14 September 09 – Aylesbury: The RSPB is overhauling its geographic information system (GIS) technology to improve its support for wildlife conservation across the UK, by signing a new contract with ESRI (UK), the market leader in GIS.
Using centralised data and geographic information, 1,600 RSPB staff and volunteers will be able to access and view current and future projects including conservation activities. The ability to view external activities such as planning applications will also help the RSPB reduce the impact on nesting and feeding sites. Having access to detailed information for species protection work will help the RSPB to identify more quickly the location of “danger zones” where wildlife is under threat.
The roll-out of the GIS software is part of an enterprise-wide shift to ESRI technology covering the RSPB’s head office in Sandy, Bedfordshire and 130 nature reserves throughout the UK and Northern Ireland. Over ten million wildlife records have been transferred from the RSPB’s old data system to the upgraded ESRI GIS and improved data capabilities will enhance project work and provide all employees, including conservationists out in the field, with access to live geographic information.
The RSPB has been using GIS for over ten years, gathering data and mapping the nest locations of Britain’s birds. The charity identified the need to update Merlin (its existing database and GIS system) to enable it to collect, analyse and visualise more sophisticated levels of information. It also required enhanced mobile GIS functionality so that data collected by conservationists on the ground could be updated in the central database in real time.
As part of the programme, a new web interface has been designed to host high level information across the organisation. A specialised conservation team, the Conservation Data Management Unit, is responsible for updating information to develop GIS data; it is also responsible for the roll out and training of the software to all 130 reserves and the RSPB’s regional offices.
Frank James, Project Manager, RSPB said: “The use of ESRI products in our new system allows us to more easily collect and present conservation science in a graphical way. This enhances our ability to provide a voice for nature when talking to decision makers.”
Richard Waite, Managing Director, ESRI (UK) said: “ESRI (UK)’s founding principles included GIS being used to help manage major conservation and environmental issues. ESRI GIS is offering the RSPB improved management of wildlife protection now and for future generations, in line with our vision for GIS.”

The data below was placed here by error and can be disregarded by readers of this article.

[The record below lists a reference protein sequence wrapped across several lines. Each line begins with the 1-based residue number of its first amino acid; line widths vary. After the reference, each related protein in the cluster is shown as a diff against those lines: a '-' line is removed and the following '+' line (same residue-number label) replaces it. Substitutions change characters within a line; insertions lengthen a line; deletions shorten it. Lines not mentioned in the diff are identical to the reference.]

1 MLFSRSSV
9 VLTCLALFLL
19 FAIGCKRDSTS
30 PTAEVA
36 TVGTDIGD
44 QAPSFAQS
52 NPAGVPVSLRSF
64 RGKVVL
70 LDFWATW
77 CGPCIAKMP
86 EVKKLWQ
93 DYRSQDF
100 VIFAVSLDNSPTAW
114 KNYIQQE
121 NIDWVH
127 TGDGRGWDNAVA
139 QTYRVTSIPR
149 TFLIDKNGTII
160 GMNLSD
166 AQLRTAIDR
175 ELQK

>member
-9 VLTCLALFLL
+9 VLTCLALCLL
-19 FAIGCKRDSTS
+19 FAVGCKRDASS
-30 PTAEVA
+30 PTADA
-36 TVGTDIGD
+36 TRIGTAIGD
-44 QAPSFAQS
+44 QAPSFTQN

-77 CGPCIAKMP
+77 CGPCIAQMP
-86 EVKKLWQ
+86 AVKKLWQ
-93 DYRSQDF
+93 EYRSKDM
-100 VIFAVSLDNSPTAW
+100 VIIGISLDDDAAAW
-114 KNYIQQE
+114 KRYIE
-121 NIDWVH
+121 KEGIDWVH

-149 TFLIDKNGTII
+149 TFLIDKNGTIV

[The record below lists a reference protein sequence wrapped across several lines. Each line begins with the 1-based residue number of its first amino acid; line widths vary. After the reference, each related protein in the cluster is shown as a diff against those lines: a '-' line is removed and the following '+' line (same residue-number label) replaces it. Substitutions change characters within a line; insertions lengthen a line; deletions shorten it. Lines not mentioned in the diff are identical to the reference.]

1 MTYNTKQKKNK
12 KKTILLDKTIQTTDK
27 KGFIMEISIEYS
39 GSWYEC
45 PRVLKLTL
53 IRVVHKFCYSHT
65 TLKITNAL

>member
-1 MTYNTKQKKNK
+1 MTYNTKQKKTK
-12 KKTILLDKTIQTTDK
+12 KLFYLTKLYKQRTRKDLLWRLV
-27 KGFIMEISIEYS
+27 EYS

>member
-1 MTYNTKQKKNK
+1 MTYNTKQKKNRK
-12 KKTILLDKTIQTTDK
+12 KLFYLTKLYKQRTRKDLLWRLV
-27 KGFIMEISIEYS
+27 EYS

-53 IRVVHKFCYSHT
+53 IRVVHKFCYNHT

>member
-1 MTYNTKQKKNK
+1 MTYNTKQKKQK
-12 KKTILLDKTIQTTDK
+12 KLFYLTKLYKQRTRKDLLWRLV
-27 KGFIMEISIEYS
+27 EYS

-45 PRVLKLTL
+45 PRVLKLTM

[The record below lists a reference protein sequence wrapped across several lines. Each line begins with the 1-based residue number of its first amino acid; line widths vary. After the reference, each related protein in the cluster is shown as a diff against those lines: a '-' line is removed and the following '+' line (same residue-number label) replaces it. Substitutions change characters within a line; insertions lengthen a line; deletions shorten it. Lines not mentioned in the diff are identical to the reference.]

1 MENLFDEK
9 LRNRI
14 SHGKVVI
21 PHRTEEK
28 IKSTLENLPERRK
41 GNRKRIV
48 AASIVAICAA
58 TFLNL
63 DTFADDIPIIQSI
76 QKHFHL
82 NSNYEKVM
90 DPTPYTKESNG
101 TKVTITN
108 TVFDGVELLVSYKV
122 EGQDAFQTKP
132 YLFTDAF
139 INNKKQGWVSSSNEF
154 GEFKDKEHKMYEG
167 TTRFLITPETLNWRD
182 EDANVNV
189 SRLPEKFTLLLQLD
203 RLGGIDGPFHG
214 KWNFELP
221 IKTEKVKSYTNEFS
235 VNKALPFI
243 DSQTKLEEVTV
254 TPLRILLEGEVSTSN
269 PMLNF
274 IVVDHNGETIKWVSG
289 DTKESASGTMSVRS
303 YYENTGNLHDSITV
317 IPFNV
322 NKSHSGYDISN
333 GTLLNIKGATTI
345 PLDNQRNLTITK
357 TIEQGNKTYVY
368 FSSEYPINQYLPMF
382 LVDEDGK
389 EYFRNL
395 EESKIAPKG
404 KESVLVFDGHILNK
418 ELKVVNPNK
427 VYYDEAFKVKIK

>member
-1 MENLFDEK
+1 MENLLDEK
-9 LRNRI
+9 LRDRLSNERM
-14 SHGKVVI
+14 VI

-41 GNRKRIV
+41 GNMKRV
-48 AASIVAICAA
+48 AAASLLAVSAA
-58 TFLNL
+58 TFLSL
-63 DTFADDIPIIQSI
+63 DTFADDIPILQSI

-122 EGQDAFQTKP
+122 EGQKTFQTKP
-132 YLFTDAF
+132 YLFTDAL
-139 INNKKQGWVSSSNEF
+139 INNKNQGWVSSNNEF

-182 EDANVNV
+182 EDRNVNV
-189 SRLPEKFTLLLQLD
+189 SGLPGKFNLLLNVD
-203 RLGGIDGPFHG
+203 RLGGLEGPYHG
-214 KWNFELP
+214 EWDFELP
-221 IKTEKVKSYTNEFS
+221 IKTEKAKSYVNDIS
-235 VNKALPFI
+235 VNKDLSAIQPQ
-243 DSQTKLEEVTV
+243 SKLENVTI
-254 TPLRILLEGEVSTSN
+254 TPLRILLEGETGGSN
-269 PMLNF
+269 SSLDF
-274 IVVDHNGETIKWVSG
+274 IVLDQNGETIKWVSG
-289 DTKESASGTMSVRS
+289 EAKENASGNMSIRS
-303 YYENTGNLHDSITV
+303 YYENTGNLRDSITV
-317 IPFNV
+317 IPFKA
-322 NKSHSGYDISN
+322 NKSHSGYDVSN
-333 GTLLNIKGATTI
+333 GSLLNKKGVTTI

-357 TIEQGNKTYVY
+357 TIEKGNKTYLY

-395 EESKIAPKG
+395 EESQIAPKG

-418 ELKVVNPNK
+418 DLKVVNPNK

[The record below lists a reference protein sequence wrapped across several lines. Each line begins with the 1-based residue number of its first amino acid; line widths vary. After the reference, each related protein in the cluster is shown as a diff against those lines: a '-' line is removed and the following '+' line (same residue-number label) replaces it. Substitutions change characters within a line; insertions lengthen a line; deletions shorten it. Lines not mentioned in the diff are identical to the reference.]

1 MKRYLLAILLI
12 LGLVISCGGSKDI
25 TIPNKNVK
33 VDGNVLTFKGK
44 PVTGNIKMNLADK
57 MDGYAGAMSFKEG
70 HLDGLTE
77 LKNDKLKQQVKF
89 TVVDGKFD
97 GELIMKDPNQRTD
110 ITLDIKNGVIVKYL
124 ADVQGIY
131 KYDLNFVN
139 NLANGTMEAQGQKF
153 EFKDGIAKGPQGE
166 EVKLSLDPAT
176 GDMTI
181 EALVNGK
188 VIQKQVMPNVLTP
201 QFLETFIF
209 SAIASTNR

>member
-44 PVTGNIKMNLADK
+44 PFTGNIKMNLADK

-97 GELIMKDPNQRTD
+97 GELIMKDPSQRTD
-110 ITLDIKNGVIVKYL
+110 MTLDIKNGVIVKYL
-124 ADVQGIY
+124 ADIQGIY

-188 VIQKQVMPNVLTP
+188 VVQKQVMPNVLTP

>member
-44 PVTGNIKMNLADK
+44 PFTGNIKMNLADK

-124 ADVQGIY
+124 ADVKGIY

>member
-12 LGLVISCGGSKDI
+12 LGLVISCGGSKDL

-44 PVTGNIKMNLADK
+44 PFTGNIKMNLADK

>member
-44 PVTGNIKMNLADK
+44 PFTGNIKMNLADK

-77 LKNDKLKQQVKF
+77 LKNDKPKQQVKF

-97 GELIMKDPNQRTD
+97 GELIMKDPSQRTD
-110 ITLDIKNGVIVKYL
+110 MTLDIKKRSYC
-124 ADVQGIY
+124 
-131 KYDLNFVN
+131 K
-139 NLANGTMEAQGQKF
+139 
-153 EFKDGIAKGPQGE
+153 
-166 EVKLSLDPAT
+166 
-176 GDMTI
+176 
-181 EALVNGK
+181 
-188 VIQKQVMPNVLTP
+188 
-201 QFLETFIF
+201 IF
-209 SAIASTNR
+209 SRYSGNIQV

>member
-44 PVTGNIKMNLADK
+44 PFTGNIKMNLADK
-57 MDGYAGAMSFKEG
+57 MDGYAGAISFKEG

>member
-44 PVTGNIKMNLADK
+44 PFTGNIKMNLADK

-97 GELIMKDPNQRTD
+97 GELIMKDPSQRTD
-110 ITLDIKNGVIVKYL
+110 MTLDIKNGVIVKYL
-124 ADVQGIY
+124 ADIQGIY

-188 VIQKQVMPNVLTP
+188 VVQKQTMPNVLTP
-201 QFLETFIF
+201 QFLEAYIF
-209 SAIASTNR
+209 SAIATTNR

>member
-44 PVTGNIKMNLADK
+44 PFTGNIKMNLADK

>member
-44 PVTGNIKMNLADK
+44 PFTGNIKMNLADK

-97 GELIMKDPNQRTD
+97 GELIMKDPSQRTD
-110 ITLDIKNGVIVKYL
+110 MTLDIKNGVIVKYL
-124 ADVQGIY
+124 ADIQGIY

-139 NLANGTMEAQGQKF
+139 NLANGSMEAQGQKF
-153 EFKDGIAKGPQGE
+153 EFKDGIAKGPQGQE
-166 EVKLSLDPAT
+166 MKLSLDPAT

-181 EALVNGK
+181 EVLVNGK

About ESRI (UK)
ESRI (UK) ( http://www.esriuk.com) is part of the global ESRI network. With the single, largest pool of GIS expertise in the UK, the company is the technical authority on GIS. ESRI (UK) provides solutions, technology and services including off the shelf applications built on the ArcGIS software suite and an extensive range of consulting and training services.
ESRI (UK)’s offerings meet a range of business needs in different markets including Business, Local & Central Government, Defence, Public Safety, Utilities and Telecommunications, as well as catering for system integrators and application developers through the ESRI Developer Network.
ESRI (UK)’s customers include both public sector clients such as Leeds City Council, Metropolitan Police, DCLG, The Environment Agency and businesses including Thames Water, RSA Group and The AA.
ESRI (UK) helps businesses become more profitable and public service more efficient through the better use of geographic information. The ability to understand customers' needs and harness the power of GIS for the long-term benefit of organisations is what we call Visionary Thinking.
The RSPB ( http://www.rspb.org.uk) is Europe’s largest conservation charity working for a better environment rich in birds and wildlife. With more than 1 million members, the Society also has over 200 nature reserves covering 129,000 hectares, 12,000 volunteers, 1,300 staff, 10 regional offices and four country offices. More than a million people visit the RSPB's sites each year, including thousands of school children who benefit from its network of field teaching centres.